Limiting "Flashing" when using IDL at PPPL

When X applications take all the available colors on an X-display, subsequent applications use a "private color map." When focus is then changed to a window with a private color map, everything suddenly "jumps" to the new color map (thus the term "flash"). Other windows become strange looking or unreadable when the new color map is in effect.

If your X-display device supports millions of colors (24-bit color), you have some options. If you have less than 24-bit color, you should set your display to 256 colors. NOTE: Thousands of colors, i.e., 16-bit color, should NOT be used with IDL!

A Manageable Way

If your X display device runs with 256 colors, you have to make some compromises to limit flashing.

Invoking the PPPL routine MK_COLOR *BEFORE* any window creation in an IDL session will, as a default, limit the number of colors in that session to 60 (see for a complete description of this routine). This way, you can have 3-4 IDL sessions going, and not get flashing (on the NSTX Control Room X-terminals this is recommended since they do not support millions of colors).

	IDL> dummy=mk_color('yellow')
This can go in your idl startup file (on Unix the default name is ~/.idl_startup),.

If you just have an IDL window for Help, or for simple x-y plots, you can invoke the following when entering the IDL session:

	IDL> dummy=mk_color(max=12)

The Most Flexible Way

If your X-terminal supports 24-bit color (unlike most at PPPL), or your Mac monitor can run in 24-bit color, you have more options.

To set your Mac, go under the apple...Control_Panels...Monitors, and select millions of colors (thousands of colors, i.e., 16-bit color, should NOT be used with IDL!), and set eXodus (Settings...Server_Settings...Advanced_Settings...Colors) to "same as Monitor." You should then be able to have many color maps without flashing (you may get a benign message about "Unsupported X Windows visual").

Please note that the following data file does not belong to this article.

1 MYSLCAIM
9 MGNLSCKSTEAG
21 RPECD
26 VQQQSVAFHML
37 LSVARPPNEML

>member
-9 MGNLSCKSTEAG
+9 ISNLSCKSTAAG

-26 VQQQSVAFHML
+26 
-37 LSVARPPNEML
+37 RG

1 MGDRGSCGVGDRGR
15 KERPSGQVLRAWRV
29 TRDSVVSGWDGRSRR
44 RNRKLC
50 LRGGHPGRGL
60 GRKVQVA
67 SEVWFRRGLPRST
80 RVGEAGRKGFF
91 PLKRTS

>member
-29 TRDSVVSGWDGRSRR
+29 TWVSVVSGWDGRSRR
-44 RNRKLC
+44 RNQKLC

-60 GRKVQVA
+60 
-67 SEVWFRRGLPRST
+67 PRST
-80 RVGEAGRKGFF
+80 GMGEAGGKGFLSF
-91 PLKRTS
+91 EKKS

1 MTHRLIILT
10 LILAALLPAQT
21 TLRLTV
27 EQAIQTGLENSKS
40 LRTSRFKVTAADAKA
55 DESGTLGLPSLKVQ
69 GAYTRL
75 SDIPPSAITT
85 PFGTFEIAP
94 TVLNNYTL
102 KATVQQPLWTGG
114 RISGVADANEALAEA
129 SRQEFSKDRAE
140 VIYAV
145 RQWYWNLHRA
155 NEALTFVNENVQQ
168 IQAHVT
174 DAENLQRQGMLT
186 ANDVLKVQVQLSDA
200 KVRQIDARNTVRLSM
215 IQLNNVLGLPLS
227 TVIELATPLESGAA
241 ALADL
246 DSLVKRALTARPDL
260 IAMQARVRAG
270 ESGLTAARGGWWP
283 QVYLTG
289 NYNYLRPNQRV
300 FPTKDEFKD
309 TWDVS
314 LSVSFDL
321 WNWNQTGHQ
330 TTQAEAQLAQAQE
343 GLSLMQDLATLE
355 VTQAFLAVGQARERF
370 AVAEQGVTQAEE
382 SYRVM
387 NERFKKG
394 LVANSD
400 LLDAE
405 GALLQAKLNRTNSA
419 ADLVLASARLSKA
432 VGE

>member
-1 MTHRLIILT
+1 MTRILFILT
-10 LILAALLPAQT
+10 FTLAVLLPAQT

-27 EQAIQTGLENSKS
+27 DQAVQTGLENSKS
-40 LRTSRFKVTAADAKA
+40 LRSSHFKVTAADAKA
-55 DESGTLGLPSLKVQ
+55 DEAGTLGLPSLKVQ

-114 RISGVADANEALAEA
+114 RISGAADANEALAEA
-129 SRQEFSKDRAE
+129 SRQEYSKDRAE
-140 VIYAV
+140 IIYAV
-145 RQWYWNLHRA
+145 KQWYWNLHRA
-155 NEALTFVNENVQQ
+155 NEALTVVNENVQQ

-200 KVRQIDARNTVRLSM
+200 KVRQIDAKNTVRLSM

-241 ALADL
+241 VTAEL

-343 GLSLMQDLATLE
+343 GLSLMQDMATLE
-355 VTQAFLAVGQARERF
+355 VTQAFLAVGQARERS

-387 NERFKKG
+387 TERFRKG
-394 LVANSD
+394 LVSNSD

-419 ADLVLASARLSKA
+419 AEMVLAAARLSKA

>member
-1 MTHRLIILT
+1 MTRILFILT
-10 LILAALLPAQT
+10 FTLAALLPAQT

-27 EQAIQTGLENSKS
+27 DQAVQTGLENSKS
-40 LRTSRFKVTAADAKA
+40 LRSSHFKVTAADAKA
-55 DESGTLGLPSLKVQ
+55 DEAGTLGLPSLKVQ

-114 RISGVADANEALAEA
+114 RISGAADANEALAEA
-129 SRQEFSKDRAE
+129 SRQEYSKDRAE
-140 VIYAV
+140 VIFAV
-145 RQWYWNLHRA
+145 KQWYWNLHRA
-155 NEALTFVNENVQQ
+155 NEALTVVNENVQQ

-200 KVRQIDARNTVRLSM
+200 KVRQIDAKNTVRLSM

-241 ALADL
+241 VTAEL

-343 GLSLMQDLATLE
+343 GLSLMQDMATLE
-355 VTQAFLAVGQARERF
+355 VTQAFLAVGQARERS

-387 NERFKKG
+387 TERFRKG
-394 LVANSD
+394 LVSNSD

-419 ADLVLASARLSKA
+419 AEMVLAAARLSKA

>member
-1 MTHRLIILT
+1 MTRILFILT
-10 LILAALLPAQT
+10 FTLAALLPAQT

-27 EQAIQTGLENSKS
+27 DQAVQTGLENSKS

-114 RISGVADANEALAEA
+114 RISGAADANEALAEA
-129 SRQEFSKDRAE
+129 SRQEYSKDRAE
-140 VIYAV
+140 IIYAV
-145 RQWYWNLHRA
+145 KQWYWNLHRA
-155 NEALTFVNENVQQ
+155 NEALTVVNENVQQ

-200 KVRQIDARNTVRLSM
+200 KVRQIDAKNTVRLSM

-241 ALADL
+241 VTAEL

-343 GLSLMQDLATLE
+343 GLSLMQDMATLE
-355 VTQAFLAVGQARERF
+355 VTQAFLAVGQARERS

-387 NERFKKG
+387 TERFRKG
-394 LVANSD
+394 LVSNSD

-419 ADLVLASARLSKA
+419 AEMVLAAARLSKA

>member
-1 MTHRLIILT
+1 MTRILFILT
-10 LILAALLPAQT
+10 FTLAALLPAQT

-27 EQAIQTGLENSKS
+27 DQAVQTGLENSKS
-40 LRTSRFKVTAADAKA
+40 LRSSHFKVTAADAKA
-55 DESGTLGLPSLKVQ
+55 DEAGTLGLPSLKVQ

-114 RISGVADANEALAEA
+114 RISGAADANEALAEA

Other issues arise when running with 24-bit color, such as having to replot things after changing the color map, etc. Even with millions of colors, I would still recommend:

	IDL> dummy=mk_color(max=256)
For one of the best descriptions on the ins and outs of color use in IDL see

Other possibilities

Note that when you operate with 256 colors, limiting other X-applications, or starting them after IDL, will give you more colors for IDL. E.g., if you run Netscape from a Unix host, you may limit the colors it uses to 64 by making an alias as follows (csh users can put this in their .cshrc file):
        alias  netscape  'netscape -ncols 64 -no-about-splash &'
If your X-windows management is from a Unix host, another way to limit the number of colors IDL defaults to is to have the following lines in your .Xresources file:
	idl.gr_visual: PseudoColor
	idl.colors: 60
If your X-windows management is from a VMS host, these lines would be in the .XDEFAULTS file in your DECW$DEFAULTS directory. E.g., for username JSMITH, this file would be JSMITH$:[DECW$DEFAULTS].XDEFAULTS.

Please mail comments on this page to nstx_sw_dev.

updated: 28-Sep-2000
by: Bill Davis